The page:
Flowers in my garden

Flowers in my garden are blooming right now. They are truly beautiful. I haven’t picked up my camera in a few weeks. It was so nice out this morning. Cool but with only a light breeze. The perfect time to take some macro shots of my flowers. So I did. I almost forgot how much fun it is to just take photos of something so simple. It’s nothing fancy. But I know in winter I will be able to look at those photos and enjoy the bloom of those flowers and remember a late summer day. Sometimes all it takes is some action.

What creative thing did you do lately?

Art and Photo Challenge!

Hi everyone!

I created an art and photo challenge for all of you!

Please click the link below for more information. It’s free and fun for all creatives!

Art & Photo Challenge

See you there!

 

Photo Challenge 10 – Self

This weeks photo challenge 10 is on the topic “self”.

Self

For me that’s rather tough. I am more critical of photos of myself than others. I don’t know how you are, but that’s how I am. That’s why it’s a good idea to take a lot of photos, instead of just one.

Try different angles and settings.

Props

Try different props, like scarfs and hats. I hardly ever wear hats. But I tried several different ones with caps, hats and scarfs and without any of that. Chances are that you’ll find one that you really like.

Lighting

Make sure you have good lighting. Sit besides a window for instance. Choose one that’s not in the sun, but rather a north facing one, than a south facing one. The direct sunlight can be really harsh. Which means that you have really deep shadows. And most likely you will be squinting, and that does not look good at all.

Post Editing

If you have Lightroom or Photoshop, go ahead and try some edits. Maybe you’ll find one that is really good and it’s good practice. I did some edits in Lightroom for this photo. I tried black and white also, but didn’t like it as much as the one you see above.

Photo Challenge

I created the 52 week photo challenge at the beginning of the year. Each week there is a different topic and a different photo to be taken for practice. You can read more about the photo challenge here: https://anikamcfarland.com/photo-challenge/

Facebook Group

For all of you who want to join in the fun and need some guidance and/or want to share your pictures, I set up a Facebook group: https://www.facebook.com/groups/1701572876529588/

Phone Photography

I made a blog post about how to take better pictures just with your phone. Go check it out right here: https://anikamcfarland.com/phone-photography/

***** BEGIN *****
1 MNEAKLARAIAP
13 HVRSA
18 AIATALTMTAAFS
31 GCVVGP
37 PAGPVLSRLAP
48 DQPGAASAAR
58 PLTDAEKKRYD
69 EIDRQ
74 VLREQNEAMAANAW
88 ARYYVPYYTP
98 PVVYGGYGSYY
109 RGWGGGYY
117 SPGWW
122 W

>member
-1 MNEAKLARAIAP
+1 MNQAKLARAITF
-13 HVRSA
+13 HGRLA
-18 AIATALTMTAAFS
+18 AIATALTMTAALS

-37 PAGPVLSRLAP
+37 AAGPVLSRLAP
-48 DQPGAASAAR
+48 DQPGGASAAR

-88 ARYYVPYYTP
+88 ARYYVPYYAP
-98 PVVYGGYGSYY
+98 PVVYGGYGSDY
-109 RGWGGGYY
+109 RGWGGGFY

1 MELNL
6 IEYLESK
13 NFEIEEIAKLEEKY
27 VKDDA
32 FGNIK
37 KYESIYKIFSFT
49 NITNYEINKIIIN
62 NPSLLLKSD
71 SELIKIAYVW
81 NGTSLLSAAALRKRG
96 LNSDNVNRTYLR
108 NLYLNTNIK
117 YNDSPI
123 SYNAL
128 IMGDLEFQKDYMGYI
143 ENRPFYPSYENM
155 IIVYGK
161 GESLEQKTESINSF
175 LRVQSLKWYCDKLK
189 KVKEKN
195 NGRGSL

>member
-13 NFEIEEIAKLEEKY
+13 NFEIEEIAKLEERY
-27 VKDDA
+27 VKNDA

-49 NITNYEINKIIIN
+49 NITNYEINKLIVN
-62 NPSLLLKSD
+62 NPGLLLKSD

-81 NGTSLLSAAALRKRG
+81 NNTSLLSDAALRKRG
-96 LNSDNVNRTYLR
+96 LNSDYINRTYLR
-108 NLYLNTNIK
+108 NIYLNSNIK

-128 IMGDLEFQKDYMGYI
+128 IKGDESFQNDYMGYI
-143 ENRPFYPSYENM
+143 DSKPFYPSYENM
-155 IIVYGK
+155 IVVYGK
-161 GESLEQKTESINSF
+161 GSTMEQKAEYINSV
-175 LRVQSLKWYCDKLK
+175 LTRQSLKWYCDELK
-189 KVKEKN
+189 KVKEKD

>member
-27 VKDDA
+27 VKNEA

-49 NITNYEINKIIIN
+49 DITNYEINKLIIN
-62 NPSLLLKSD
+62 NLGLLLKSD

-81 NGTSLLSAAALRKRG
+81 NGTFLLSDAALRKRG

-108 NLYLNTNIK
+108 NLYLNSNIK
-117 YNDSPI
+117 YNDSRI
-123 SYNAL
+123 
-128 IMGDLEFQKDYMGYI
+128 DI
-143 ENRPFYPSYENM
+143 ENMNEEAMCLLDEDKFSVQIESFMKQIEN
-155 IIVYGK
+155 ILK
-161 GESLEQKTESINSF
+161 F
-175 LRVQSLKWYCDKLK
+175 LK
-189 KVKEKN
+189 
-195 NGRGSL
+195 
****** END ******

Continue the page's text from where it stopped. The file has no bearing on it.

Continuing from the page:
Your Turn

Now it’s your turn. Show me your pictures. It doesn’t matter where in the challenge you are: Week one, or week ten. Just post some pictures or join the Facebook group.

 

 

Photo Challenge Week 9 Bokeh

watch my YouTube video on this challenge

This weeks photo challenge for week 9 is bokeh.

What is bokeh exactly? It’s that shallow depth of field, where the background is blurry. This is usually done to get the foreground image stand out. Often you see it with big, blurry light spots in the background.

How to Achieve Bokeh

This is achieved through the aperture setting. The lower the setting the shallower the depth of field. That doesn’t mean to use the lowest aperture setting available. You will still need to get the object in focus that you want to have stand out. And that is the point of the bokeh.

The Challenge

Often you get really that beautiful blurry background with small lights in the background. I did not have any lights available that fit the description, so I chose twigs with silver beads, that the light would reflect off. I took several different photos with different angles to find the best one.

My Aperture Setting

I chose to use an f-stop or aperture setting of 3.5 though I could have gone as low as 1.8 with the 50 mm lens I used.

Photo Challenge

I created the 52 week photo challenge at the beginning of the year. Each week there is a different topic and a different photo to be taken for practice. You can read more about the photo challenge here: https://anikamcfarland.com/photo-challenge/

Facebook Group

For all of you who want to join in the fun and need some guidance and/or want to share your pictures, I set up a Facebook group: https://www.facebook.com/groups/1701572876529588/

Phone Photography

I made a blog post about how to take better pictures just with your phone. Go check it out right here: https://anikamcfarland.com/phone-photography/

Your Turn

Now it’s your turn. Show me your pictures. It doesn’t matter where in the challenge you are: Week one, or week ten. Just post some pictures or join the Facebook group.

 

Photo Challenge Week Seven ‘Under’

Sorry for the long absence from blogging. I have been editing this website and hope you like the changes. The blog is now in a different place, and you can always access it through the Menu.

‘Under’

Here is my photo for week seven of the photo challenge for week seven with the subject ‘Under’.
For this challenge I chose two dyed eggs. I dyed both years ago and the small bottom one is a chicken egg for size comparison. I placed it under the large egg for this challenge picture. The large dyed egg has a moon, the sun and a star on it. I chose the moon side.